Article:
5 Steps to Get Your Credit Ready to Buy a Home

Purchasing a home could be one of the most important financial decisions you make. And having good credit can be especially important when you apply for a mortgage. Not only will good credit help you qualify, having higher credit scores could help you get a lower interest rate and save you thousands of dollars.

If your credit isn’t as high as you’d prefer, you may want to take some time to work on your credit before house hunting. However, even if you need to move right away, some of these steps may help you qualify for better rates or terms.

1. Review your credit reports and scores

If you haven’t already checked your credit reports and credit scores, that’s a good place to start.

You can get free copies of your credit reports from each of the bureaus – Equifax, Experian, and TransUnion – on AnnualCreditReport.com, and from some online services, such as Credit Karma or from Experian.

You can also check credit scores online for free. Unfortunately, most of the free credit scores aren’t created with the same formula that mortgage lenders will use. But they can still give you an estimate of where you fall in the score range.

If you find your score is close to the minimum required score for a mortgage (500 to 640 depending on the type of mortgage and lender), you might want to purchase copies of your credit reports with the FICO scores that many mortgage lenders do use.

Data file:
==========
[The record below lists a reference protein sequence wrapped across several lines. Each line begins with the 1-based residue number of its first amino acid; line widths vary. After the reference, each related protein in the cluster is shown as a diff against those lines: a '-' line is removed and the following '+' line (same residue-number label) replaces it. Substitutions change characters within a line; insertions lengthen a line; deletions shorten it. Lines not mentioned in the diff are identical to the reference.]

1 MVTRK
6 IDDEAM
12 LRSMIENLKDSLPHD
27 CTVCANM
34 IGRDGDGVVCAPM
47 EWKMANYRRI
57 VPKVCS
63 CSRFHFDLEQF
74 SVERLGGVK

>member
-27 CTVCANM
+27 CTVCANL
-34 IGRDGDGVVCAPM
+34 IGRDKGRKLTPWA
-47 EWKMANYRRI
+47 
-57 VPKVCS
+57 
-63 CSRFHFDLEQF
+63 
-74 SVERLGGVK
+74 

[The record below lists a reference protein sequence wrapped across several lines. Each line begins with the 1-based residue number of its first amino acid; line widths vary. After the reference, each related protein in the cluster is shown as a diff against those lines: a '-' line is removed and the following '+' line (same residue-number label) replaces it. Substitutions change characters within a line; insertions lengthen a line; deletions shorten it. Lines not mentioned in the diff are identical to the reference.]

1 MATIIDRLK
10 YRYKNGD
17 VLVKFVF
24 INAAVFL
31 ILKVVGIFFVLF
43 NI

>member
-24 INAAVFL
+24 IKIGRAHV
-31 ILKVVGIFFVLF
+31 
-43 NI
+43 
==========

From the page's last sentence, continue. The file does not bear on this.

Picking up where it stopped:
Here are the names of the three scoring models, which are older versions of the base FICO score (currently on version 9. Each score is based on your credit report from the corresponding credit bureau. Lenders will usually check all three of your scores and use the middle score to approve or deny your mortgage application:

  • TransUnion FICO Risk Score, Classic 04
  • Equifax Beacon 5.0
  • Experian Fair Isaac Risk Model V2SM

You may be able to buy these scores from FICO. But keep in mind that your scores can change at any time and they might not be the same when you apply for a mortgage.

2. Dispute errors you find on your credit reports

You also want to carefully examine your credit reports–probably with more detail and focus than you’ve ever done before. Make sure there aren’t any incorrect negative marks that shouldn’t be on your reports, as these could bring down your scores and make it harder to qualify for a mortgage.

Negative marks, also called derogatory marks, can include:

  • late payments
  • Accounts in default or collections
  • A charged-off account
  • An account that was settled for less than what you owe
  • A bankruptcy.

If the derogatory mark is accurate, you may need to wait until it falls off your report on its own. This can take seven to 10 years, depending on the type of derogatory mark.

However, sometimes these marks are the result of an error. Common errors can include:

  • Accounts that you didn’t open appearing on your credit reports
  • Negative marks that should have dropped off your credit reports already
  • An incorrect balance or late payment on your account

Even a small error, such as an incorrect balance on a collections account, should be corrected so that your credit reports accurately represent your credit history.

If you find an error, you have the right to dispute the information and ask the credit bureaus to investigate your claim and correct your reporrs. Often, you’ll need to file a dispute with all three credit bureaus to make sure that all three of your credit reports are corrected.

You can complete the process online or via mail. CreditDash can also help you analyze your credit reports for potential errors and draft dispute letters that you can send to the bureaus.

3. Pay down revolving credit accounts